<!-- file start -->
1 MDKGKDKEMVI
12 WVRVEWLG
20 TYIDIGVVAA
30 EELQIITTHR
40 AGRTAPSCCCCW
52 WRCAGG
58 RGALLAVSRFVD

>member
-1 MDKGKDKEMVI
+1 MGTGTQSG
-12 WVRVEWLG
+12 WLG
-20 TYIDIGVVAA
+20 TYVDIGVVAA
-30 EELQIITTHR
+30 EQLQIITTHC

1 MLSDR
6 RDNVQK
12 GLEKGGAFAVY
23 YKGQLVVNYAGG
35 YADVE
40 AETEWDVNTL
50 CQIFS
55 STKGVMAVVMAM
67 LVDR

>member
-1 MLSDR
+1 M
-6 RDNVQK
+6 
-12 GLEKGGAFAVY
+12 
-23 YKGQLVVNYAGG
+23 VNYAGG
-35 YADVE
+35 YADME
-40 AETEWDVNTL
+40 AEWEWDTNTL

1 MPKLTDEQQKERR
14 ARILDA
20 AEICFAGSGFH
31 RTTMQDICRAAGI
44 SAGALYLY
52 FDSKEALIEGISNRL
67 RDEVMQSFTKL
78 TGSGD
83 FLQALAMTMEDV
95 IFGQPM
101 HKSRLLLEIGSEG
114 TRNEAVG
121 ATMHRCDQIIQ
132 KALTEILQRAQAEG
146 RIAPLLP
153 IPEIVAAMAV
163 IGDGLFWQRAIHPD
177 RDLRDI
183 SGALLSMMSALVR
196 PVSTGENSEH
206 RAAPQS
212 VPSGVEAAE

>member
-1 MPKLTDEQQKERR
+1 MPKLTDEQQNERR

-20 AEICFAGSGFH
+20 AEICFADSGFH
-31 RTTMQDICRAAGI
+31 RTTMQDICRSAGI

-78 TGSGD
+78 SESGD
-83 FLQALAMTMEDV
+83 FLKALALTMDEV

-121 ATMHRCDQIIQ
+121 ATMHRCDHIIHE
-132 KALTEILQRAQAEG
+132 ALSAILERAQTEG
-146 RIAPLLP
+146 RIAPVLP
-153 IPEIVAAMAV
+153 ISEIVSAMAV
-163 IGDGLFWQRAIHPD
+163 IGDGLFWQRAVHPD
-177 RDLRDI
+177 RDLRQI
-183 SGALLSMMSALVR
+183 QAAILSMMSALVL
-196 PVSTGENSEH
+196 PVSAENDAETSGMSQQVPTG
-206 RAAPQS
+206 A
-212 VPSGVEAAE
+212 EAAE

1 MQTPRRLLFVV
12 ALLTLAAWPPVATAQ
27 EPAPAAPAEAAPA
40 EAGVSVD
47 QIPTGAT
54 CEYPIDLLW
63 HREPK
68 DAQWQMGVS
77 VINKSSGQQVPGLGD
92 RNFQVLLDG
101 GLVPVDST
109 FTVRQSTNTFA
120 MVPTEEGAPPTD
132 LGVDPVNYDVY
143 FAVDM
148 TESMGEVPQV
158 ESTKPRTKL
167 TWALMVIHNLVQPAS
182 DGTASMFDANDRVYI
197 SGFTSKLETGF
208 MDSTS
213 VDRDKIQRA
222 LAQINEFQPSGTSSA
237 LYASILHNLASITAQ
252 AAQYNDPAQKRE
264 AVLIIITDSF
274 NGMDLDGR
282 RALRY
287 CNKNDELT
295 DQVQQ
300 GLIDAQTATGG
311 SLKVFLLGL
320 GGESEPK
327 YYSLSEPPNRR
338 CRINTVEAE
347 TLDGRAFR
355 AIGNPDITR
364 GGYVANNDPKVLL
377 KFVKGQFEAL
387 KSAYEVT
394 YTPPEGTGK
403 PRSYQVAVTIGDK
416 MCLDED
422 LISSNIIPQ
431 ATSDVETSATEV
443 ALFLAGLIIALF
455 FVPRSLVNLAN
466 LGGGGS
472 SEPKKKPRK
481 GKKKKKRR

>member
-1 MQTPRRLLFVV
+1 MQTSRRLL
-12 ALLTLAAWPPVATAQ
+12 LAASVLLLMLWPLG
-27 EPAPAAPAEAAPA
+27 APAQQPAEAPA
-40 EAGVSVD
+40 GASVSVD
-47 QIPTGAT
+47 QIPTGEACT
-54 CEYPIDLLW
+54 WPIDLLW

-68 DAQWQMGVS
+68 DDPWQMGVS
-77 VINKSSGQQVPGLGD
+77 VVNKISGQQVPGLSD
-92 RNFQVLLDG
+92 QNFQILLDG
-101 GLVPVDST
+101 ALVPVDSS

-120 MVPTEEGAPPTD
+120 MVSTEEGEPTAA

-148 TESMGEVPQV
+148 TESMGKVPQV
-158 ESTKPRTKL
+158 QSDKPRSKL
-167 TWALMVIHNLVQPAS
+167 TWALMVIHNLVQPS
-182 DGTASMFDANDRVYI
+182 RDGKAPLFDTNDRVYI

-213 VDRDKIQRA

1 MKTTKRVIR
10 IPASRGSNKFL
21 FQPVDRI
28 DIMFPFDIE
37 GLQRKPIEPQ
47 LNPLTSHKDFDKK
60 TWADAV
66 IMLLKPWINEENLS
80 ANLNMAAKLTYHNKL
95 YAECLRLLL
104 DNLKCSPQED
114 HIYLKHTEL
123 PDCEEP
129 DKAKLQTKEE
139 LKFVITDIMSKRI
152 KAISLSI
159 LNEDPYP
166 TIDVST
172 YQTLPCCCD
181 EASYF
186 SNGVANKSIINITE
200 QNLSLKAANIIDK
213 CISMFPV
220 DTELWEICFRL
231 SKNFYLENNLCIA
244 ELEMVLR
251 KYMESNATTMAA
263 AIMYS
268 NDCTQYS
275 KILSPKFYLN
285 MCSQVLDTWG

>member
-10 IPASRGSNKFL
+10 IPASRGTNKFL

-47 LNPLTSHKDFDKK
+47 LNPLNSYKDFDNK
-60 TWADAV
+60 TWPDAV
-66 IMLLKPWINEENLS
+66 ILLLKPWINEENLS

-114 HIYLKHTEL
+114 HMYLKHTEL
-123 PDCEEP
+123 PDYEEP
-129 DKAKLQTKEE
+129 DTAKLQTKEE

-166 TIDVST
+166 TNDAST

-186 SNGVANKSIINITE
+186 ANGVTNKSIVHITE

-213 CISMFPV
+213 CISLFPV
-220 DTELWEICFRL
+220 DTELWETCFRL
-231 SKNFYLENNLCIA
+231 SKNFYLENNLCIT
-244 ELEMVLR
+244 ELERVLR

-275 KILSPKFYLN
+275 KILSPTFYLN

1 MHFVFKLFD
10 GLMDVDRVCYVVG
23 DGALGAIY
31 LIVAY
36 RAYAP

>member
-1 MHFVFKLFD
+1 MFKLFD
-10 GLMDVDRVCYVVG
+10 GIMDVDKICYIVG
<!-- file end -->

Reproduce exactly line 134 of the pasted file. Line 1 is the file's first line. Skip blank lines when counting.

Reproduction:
416 MCLDED